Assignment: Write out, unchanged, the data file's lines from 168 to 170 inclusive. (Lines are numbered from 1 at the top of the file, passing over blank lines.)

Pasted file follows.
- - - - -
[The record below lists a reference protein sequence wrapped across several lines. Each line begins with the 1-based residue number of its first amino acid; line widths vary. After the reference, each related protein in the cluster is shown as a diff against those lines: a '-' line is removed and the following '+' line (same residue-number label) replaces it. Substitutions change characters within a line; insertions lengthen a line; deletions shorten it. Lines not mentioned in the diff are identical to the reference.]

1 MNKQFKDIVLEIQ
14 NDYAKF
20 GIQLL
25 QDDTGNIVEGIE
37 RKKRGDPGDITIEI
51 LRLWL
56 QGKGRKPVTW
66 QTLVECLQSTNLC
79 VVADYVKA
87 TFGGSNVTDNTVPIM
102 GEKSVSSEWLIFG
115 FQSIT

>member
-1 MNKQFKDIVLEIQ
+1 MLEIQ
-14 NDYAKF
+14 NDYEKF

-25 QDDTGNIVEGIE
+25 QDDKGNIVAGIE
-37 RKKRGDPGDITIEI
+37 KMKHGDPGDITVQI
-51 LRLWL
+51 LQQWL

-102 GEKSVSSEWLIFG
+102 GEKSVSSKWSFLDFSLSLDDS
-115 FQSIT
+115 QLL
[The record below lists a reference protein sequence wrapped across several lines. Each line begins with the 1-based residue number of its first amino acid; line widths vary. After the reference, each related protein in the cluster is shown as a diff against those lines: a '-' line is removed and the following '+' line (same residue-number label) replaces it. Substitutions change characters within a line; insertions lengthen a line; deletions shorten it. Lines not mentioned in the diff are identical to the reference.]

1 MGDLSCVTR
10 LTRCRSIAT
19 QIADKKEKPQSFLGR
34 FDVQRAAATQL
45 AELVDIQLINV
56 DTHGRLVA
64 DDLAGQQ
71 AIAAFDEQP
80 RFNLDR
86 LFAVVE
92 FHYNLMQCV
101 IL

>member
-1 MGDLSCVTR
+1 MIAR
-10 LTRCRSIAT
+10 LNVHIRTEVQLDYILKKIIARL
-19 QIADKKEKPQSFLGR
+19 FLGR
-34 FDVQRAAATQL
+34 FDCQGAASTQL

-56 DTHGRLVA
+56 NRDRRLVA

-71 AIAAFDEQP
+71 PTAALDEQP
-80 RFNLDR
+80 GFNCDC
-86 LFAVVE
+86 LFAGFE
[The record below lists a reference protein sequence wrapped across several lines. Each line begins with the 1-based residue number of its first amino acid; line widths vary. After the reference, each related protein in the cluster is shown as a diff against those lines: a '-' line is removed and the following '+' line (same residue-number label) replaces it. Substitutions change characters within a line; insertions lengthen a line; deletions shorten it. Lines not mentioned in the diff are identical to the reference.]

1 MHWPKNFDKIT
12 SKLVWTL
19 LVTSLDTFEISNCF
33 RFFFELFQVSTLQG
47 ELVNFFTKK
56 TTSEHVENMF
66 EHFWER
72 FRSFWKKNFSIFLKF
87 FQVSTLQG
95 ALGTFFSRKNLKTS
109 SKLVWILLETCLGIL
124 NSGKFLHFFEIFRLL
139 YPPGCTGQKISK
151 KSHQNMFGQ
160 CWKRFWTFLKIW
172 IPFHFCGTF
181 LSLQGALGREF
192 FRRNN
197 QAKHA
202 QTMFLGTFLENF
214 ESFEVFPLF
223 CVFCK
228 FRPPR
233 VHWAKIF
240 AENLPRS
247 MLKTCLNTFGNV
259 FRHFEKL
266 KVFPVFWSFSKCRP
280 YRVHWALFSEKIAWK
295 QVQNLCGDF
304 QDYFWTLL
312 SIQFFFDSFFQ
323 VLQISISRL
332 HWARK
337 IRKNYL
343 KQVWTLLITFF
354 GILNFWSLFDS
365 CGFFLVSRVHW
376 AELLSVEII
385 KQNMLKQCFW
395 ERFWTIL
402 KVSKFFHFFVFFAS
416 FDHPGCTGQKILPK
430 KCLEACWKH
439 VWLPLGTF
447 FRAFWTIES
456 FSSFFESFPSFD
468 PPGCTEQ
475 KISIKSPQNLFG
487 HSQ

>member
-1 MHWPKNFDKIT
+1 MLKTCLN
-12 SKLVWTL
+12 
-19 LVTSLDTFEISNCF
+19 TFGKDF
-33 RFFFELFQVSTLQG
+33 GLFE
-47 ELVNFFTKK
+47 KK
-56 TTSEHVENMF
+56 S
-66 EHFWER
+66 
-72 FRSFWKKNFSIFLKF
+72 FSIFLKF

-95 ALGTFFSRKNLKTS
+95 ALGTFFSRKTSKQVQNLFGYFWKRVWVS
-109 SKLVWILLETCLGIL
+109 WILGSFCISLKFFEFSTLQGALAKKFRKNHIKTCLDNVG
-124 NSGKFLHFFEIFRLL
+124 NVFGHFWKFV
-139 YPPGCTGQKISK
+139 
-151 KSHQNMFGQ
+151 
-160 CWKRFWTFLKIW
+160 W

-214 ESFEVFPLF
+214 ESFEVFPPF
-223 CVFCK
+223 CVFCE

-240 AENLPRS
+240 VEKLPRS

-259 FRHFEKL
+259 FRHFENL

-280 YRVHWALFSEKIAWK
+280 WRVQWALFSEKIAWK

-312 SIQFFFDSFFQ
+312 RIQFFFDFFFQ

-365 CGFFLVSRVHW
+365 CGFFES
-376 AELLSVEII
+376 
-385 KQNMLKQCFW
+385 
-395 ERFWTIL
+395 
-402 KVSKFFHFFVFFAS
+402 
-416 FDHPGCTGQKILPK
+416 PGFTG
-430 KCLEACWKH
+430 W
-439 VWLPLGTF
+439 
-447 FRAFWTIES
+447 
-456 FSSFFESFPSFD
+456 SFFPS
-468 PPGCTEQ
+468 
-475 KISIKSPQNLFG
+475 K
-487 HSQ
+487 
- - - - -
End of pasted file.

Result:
+447 
-456 FSSFFESFPSFD
+456 SFFPS